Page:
Description

Patrick Zachmann first visited China in 1982 while reporting on the Chinese film industry, and has spent more than 30 years documenting the complexities and vastness of a nation in constant flux.

During his first trip, Zachmann wrote in his diary; “It is my first trip to China. I have prepared it for months. I feel attracted by this country and its culture, not knowing exactly why. I have fantasies and clichés in my mind, bound to this millenary culture, its strangeness, its mystery. Bound to unreachable things.”

Pictured here, Beijing, China. 1982.

 

Photography allows me to reconstruct the family albums I never had, the missing images becoming the engine of my research.

Patrick Zachmann
© Patrick Zachmann | Magnum Photos
Robert Capa and Henri Cartier-Bresson made their first forays in China in the 1930s and '40s, respectively. Since then, Magnum’s global roster of photographers has made in-depth visual investigations, resulting in a vast Chinese archive that documents the country and its people, as well as the changes they have witnessed over the last nine decades.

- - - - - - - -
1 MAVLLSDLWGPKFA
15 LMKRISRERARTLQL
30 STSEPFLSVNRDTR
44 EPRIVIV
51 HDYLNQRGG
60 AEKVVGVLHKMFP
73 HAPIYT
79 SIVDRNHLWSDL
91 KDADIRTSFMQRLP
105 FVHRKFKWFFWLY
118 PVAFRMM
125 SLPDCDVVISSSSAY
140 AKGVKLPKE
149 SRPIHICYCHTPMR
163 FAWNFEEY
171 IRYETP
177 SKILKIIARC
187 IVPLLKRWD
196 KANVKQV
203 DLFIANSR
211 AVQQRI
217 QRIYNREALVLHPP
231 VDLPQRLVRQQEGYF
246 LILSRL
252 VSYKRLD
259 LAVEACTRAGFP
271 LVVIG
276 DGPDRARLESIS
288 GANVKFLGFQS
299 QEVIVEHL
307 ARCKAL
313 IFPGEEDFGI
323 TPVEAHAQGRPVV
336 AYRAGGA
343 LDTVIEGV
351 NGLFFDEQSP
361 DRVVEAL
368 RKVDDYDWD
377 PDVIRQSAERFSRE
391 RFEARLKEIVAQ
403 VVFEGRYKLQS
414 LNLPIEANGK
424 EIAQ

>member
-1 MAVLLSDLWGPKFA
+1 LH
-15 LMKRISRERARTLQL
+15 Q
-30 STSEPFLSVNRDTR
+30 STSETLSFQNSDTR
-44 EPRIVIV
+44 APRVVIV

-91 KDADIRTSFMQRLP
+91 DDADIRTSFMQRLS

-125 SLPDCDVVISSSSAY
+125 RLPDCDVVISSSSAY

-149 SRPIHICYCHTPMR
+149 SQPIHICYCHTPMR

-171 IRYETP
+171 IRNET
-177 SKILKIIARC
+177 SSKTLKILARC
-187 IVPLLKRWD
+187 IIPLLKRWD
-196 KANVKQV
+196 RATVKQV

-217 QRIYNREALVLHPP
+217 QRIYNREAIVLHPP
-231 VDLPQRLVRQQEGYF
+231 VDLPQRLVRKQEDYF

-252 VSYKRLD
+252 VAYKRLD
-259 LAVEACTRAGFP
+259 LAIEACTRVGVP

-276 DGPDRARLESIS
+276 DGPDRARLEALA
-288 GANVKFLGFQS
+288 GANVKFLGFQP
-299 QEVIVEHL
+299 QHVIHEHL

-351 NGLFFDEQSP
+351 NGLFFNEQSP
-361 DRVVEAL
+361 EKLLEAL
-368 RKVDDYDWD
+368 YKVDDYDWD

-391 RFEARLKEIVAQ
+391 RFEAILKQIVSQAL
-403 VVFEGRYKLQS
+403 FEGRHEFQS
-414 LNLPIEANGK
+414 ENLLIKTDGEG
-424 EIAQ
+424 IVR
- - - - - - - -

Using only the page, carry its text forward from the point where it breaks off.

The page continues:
Patrick Zachmann was born in 1955 in Choisy-le-Roi, France, and became a freelance photographer in 1976. For more than 40 years, Patrick Zachmann has produced acclaimed, long-term projects that use photography and film to explore themes of memory, identity and immigration. He has documented the Chinese Diaspora, Jewish identity and the plight of migrants in Marseilles, all the while pushing himself to subvert his ‘style’ by working with both analogue and digital, colour and black and white, and using multimedia formats. One of his most significant bodies of work is , So Long, China (1982-2016), which explores the daily lives of the Chinese, living both inside and outside of their home country. As well as stills photography, Zachmann has directed several films. Zachmann joined Magnum in 1985 and became a member in 1990.
© Patrick Zachmann | Magnum Photos

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